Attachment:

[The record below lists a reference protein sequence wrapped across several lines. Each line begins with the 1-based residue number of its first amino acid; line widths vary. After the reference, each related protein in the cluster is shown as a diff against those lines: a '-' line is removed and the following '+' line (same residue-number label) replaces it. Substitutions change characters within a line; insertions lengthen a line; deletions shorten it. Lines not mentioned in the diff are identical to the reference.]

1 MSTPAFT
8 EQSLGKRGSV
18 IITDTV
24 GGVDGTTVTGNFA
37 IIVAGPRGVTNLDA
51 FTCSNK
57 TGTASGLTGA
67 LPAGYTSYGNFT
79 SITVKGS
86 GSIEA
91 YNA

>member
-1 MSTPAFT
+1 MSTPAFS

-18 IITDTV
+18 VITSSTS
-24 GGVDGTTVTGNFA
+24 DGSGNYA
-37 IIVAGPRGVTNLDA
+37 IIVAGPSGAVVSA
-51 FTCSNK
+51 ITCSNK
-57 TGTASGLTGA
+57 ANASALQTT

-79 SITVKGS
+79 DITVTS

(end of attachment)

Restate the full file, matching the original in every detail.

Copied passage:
[The record below lists a reference protein sequence wrapped across several lines. Each line begins with the 1-based residue number of its first amino acid; line widths vary. After the reference, each related protein in the cluster is shown as a diff against those lines: a '-' line is removed and the following '+' line (same residue-number label) replaces it. Substitutions change characters within a line; insertions lengthen a line; deletions shorten it. Lines not mentioned in the diff are identical to the reference.]

1 MSTPAFT
8 EQSLGKRGSV
18 IITDTV
24 GGVDGTTVTGNFA
37 IIVAGPRGVTNLDA
51 FTCSNK
57 TGTASGLTGA
67 LPAGYTSYGNFT
79 SITVKGS
86 GSIEA
91 YNA

>member
-1 MSTPAFT
+1 MSTPAFS

-18 IITDTV
+18 VITSSTS
-24 GGVDGTTVTGNFA
+24 DGSGNYA
-37 IIVAGPRGVTNLDA
+37 IIVAGPSGAVVSA
-51 FTCSNK
+51 ITCSNK
-57 TGTASGLTGA
+57 ANASALQTT

-79 SITVKGS
+79 DITVTS